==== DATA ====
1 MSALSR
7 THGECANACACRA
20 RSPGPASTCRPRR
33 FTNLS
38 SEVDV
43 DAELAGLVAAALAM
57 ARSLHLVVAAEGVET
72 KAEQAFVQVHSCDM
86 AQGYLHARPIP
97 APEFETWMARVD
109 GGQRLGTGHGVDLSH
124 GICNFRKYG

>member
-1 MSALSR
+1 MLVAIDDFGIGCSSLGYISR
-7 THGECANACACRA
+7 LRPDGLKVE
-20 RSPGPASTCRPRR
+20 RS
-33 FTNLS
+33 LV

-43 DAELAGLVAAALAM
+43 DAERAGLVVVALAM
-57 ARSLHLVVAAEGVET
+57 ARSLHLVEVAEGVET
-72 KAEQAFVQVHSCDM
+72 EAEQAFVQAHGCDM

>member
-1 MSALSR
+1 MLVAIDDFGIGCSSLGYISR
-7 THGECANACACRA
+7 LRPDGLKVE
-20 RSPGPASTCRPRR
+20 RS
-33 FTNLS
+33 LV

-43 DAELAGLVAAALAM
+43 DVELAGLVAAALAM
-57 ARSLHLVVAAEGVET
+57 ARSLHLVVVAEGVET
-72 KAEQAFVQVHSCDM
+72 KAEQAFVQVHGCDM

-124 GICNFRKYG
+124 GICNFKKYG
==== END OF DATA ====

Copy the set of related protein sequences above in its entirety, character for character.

1 MSALSR
7 THGECANACACRA
20 RSPGPASTCRPRR
33 FTNLS
38 SEVDV
43 DAELAGLVAAALAM
57 ARSLHLVVAAEGVET
72 KAEQAFVQVHSCDM
86 AQGYLHARPIP
97 APEFETWMARVD
109 GGQRLGTGHGVDLSH
124 GICNFRKYG

>member
-1 MSALSR
+1 MLVAIDDFGIGCSSLGYISR
-7 THGECANACACRA
+7 LRPDGLKVE
-20 RSPGPASTCRPRR
+20 RS
-33 FTNLS
+33 LV

-43 DAELAGLVAAALAM
+43 DAERAGLVVVALAM
-57 ARSLHLVVAAEGVET
+57 ARSLHLVEVAEGVET
-72 KAEQAFVQVHSCDM
+72 EAEQAFVQAHGCDM

>member
-1 MSALSR
+1 MLVAIDDFGIGCSSLGYISR
-7 THGECANACACRA
+7 LRPDGLKVE
-20 RSPGPASTCRPRR
+20 RS
-33 FTNLS
+33 LV

-43 DAELAGLVAAALAM
+43 DVELAGLVAAALAM
-57 ARSLHLVVAAEGVET
+57 ARSLHLVVVAEGVET
-72 KAEQAFVQVHSCDM
+72 KAEQAFVQVHGCDM

-124 GICNFRKYG
+124 GICNFKKYG